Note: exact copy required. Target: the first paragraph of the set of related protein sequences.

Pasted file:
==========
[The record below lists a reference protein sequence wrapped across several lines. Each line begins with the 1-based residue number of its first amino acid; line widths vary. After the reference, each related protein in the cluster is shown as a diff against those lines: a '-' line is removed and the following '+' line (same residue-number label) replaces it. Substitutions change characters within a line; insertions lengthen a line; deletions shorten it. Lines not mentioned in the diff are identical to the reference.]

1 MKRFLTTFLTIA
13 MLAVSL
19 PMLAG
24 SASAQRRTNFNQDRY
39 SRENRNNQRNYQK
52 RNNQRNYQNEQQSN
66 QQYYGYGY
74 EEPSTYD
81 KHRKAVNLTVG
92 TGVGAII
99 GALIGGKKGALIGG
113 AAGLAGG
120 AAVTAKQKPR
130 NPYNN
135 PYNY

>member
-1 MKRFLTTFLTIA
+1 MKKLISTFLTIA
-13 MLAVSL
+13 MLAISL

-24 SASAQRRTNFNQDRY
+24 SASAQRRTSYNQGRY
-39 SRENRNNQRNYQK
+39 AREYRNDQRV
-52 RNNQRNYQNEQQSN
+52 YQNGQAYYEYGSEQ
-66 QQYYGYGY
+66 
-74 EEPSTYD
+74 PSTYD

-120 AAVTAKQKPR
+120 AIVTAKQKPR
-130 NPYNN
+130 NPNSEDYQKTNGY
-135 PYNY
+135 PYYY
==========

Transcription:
[The record below lists a reference protein sequence wrapped across several lines. Each line begins with the 1-based residue number of its first amino acid; line widths vary. After the reference, each related protein in the cluster is shown as a diff against those lines: a '-' line is removed and the following '+' line (same residue-number label) replaces it. Substitutions change characters within a line; insertions lengthen a line; deletions shorten it. Lines not mentioned in the diff are identical to the reference.]